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Fed’s Bullard: China to ‘slow noticeably’ in first quarter due to virus

ST. LOUIS (Reuters) – The Chinese economy is expected to “slow noticeably” because of efforts taken to contain the coronavirus, with the impact already being felt in global bond markets, U.S. Federal Reserve bank president James Bullard said on Tuesday.

“The efforts to bring the virus under control are substantial enough that the Chinese economy is expected to grow noticeably slower in the first quarter of 2020 than it otherwise would have,” Bullard said in remarks to the CFA Society in St. Louis.

Previous diseases outbreaks have had a “tangible” impact on U.S. bond yields that lasted until the virus is “clearly contained,” Bullard noted, and the same appears to be happening today.

Recent declines in two-year Treasury note interest rates, he said, were “likely attributable to risk to the global economy from the coronavirus outbreak in China,” rather than, for example, to doubts about the U.S. economy or other risks.

The spread and persistence of the virus has become a central topic at the Fed, emerging as an unexpected risk in an economy that was otherwise doing well.

Bullard said, in fact, he felt the Fed’s rate cuts of last year had set the stage for a “soft landing” from the high growth of 2018, allowing the economy to cool back to its roughly 2% trend without a deeper slowdown or recession.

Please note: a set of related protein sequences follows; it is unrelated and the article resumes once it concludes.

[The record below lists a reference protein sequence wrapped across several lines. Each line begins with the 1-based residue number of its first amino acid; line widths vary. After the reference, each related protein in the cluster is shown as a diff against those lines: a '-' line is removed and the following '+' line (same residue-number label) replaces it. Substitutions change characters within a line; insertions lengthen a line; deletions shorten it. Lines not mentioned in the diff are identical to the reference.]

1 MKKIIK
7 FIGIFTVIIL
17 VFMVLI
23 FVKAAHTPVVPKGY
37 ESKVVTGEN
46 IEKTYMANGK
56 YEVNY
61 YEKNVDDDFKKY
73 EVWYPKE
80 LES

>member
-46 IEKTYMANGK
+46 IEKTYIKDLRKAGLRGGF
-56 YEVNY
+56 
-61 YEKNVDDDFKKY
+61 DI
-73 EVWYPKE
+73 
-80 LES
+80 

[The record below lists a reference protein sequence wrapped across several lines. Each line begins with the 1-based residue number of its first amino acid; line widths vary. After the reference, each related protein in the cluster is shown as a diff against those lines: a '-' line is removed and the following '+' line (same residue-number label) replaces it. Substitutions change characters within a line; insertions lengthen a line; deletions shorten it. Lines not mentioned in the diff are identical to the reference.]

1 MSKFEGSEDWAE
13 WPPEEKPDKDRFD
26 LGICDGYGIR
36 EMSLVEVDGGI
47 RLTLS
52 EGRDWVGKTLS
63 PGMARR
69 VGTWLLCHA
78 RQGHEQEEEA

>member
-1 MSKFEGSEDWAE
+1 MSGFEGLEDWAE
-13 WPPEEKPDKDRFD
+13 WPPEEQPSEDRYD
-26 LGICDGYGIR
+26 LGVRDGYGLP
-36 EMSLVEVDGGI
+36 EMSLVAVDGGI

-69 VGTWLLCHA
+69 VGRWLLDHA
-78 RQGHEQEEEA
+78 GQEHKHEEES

There were, he said, signs that those rate cuts were starting to be felt in industries like housing, while the easing of global trade tensions may now encourage a rebound in global manufacturing.

“The current baseline outlook for 2020 suggests a reasonable chance that a soft landing will be achieved,” Bullard said.

The impact of the virus on China, the world’s second-largest economy, as well as its possible spread to other countries remains a wild card – a focal point of Fed Chair Jerome Powell’s testimony Tuesday on Capitol Hill.

In a chart presented to the group, Bullard showed that during prior outbreaks of SARS, Ebola and other diseases, 10- year note yields fell as much as half a percentage point for a matter of weeks – but had begun to revert roughly a month after the outbreak.

(Reporting by Howard Schneider; Editing by Andrea Ricci)